Funding

Funding for bicycle and pedestrian activities is administered through Government Agencies and Non-government Sources, such as private not-for profit groups and advocacy organizations. Typically, these activities can be put into one of three categories:

  • 1. Capital improvement projects
    • These projects are usually construction activities or other physical modifications of the built or natural environment that improve conditions for bicycling and/or walking. These projects are usually funded by government entities. Small-scale projects, and projects where land acquisition is the primary cost, are frequently funded 90 to 100 percent with non-government sources.
  • 2. Planning and research initiatives
    • Bicycle and pedestrian plans, along with research, provide state, regional, and local agencies with guidance and direction for building facilities and implementing safety and education programs. Increasingly, state and local governments are funding applied research in areas such as: crash analysis; traffic modeling; facility design; and testing of innovative road treatments, materials, and equipment that serve bicyclists and pedestrians.
  • 3. Safety/education programs
    • Bicycle and pedestrian safety/education programs work to increase bicycling and walking while reducing crashes. They can include a wide range of programmatic activities, such as: child bicyclist safety training; ongoing bike helmet giveaways; training for traffic engineering or planning professionals; traffic safety campaigns; start-up and training costs for police-on-bike programs; campaigns to increase rates of bicycling or walking such as bike-to-work days; publication of maps and brochures; maintenance of websites; or other on-going programs.

Funding Strategies in Action

Here's a sampling of funding strategies employed by communities across the nation:

Public-private partnership for the Downtown Greenway
Greensboro, NC – The Downtown Greenway is a planned 4 mile walking and biking greenway that will loop around downtown Greensboro. The planning for the Downtown Greenway is a public private partnership between the City of Greensboro and Action Greensboro and is led by the Downtown Greenway Oversight Committee. Funds will come from federal and state grants, local foundations, transportation bond allocations, and private and business contributions. In 2008, the project secured $4.5 million in private funding and $7 million from the passage of a street improvement bond. In 2012, fundraising exceeded $18 million. Check out the PBIC case study for more information about the planning.

Channel developer mitigation fees for large transportation projects
Tallahassee, FL – To help fund transportation projects, partner agencies in Tallahassee started a Significant Benefits Program which pools the funds from developers who pay their “proportionate fair share” to mitigate development impacts on the transportation network. Rather than funding small projects throughout the community that might encourage sprawl, the money accrues in an account until there is enough money to complete one major transportation project. Project priorities were established for five districts in Tallahassee, and within the Mobility District, 100 percent of money will be spent on bicycle, pedestrian, and transit projects.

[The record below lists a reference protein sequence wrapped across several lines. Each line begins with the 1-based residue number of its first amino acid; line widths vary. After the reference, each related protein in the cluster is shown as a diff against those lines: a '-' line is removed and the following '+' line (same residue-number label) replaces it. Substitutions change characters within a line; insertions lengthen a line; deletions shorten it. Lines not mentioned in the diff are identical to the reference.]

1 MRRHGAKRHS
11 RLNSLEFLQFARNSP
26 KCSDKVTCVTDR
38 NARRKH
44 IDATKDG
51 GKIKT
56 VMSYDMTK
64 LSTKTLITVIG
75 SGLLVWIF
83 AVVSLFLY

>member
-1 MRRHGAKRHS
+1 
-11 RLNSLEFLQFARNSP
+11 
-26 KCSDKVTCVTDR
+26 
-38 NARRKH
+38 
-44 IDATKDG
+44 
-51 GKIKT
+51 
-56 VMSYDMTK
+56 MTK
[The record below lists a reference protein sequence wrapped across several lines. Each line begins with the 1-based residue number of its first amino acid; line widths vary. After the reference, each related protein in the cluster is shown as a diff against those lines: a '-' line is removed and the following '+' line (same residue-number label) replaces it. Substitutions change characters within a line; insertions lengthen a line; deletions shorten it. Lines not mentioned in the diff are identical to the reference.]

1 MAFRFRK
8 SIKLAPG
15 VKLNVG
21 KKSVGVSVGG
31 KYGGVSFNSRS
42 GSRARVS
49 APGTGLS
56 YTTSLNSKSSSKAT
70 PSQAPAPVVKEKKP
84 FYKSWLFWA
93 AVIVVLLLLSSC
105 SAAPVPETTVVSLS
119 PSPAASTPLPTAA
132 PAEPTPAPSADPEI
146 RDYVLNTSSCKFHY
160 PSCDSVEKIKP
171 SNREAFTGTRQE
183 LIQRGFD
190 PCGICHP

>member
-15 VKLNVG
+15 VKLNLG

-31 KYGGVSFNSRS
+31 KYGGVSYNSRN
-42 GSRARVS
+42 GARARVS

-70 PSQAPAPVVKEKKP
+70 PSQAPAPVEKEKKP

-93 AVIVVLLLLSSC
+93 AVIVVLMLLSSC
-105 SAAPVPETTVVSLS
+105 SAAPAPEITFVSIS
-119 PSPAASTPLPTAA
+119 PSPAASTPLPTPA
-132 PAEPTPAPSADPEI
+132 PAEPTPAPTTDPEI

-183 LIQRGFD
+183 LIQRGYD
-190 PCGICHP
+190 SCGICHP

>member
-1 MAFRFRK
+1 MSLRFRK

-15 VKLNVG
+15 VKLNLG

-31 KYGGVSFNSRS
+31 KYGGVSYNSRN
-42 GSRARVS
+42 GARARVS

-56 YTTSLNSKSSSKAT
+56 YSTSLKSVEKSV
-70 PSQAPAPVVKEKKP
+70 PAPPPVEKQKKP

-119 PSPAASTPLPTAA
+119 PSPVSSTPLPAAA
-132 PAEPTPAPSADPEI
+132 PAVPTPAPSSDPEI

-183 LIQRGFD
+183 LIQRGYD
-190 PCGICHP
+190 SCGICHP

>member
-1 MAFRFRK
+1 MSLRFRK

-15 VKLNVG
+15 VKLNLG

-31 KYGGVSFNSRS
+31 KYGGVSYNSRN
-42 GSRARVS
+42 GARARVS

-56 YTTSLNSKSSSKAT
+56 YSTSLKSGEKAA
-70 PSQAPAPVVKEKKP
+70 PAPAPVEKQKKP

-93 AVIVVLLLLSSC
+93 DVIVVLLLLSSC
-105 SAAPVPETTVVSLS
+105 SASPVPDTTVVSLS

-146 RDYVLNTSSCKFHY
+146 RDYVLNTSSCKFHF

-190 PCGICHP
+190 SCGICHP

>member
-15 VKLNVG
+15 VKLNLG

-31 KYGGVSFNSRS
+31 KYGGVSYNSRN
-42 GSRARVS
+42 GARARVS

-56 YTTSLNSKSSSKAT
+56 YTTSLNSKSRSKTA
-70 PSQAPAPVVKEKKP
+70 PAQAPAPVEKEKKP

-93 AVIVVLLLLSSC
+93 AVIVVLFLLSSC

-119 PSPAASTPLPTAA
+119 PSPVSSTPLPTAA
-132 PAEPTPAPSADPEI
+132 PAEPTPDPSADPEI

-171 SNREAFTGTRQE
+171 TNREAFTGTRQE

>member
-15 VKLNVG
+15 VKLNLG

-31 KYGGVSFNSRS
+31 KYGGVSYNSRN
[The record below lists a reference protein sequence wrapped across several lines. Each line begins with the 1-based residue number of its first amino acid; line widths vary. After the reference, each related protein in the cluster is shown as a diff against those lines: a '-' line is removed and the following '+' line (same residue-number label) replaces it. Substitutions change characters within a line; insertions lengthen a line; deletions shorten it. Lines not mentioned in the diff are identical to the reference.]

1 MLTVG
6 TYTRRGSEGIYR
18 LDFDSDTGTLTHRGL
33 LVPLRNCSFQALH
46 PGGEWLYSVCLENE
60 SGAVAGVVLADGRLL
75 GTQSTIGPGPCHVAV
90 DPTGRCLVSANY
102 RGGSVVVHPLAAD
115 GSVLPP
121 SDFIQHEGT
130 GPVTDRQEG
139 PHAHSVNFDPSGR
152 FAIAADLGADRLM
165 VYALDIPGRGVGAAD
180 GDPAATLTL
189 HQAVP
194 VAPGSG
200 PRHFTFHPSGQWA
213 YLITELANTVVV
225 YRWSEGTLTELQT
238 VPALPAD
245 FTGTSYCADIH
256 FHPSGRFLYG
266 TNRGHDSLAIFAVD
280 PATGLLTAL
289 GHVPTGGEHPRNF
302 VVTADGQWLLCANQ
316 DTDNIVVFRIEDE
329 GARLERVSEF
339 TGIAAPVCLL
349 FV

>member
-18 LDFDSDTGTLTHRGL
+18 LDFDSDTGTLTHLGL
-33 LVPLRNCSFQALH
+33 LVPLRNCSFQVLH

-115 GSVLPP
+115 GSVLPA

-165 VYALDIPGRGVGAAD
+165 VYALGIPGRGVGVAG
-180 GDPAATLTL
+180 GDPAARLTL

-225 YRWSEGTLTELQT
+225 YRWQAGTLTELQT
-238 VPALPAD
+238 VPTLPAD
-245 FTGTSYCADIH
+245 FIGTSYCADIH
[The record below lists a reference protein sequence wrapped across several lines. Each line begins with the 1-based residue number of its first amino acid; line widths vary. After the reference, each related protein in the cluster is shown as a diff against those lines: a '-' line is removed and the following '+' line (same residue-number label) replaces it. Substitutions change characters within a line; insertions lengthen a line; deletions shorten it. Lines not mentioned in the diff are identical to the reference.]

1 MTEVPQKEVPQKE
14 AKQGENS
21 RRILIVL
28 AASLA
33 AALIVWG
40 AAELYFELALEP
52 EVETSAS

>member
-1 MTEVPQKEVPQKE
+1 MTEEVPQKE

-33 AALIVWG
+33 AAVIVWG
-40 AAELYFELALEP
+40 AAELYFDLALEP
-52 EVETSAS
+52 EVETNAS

Property tax for sidewalk and ramp reconstruction
Ann Arbor, MI – In 2011, nearly 60 percent of residents voted to fund a city-wide, 5-year sidewalk repair program. This new system emerged from discussion in public meetings about improving the former system of resident-managed sidewalk repair. The Sidewalk and Ramp Repair Program includes the city’s program of bringing sidewalks and ramps into ADA compliance.

Leverage a transportation sales tax for corridor improvements
San Francisco, CA – The 19th Avenue/Park Presidio Boulevard Transportation Plan considered ways to improve travel conditions and safety along the six-lane highway that serves as a gateway to the city. To facilitate funding, speed implementation, and address the highest needs first, the corridor's intersections were prioritized into three groups, depending on the intersection's pedestrian volumes, transit ridership, vehicle traffic, and collision history. Proposition K, a half-cent transportation sales tax, provides some funding for improvements in the corridor, but not enough for all identified improvements. The San Francisco County Transportation Agency plans to pursue other sources of funding to leverage Prop K funds, including future regional grant programs, state programs and private and federal sources. Check out the PBIC case study for more information and the plan.

And for more information, check out our case studies that discuss funding for bicycle and pedestrian projects and other funding-related resources.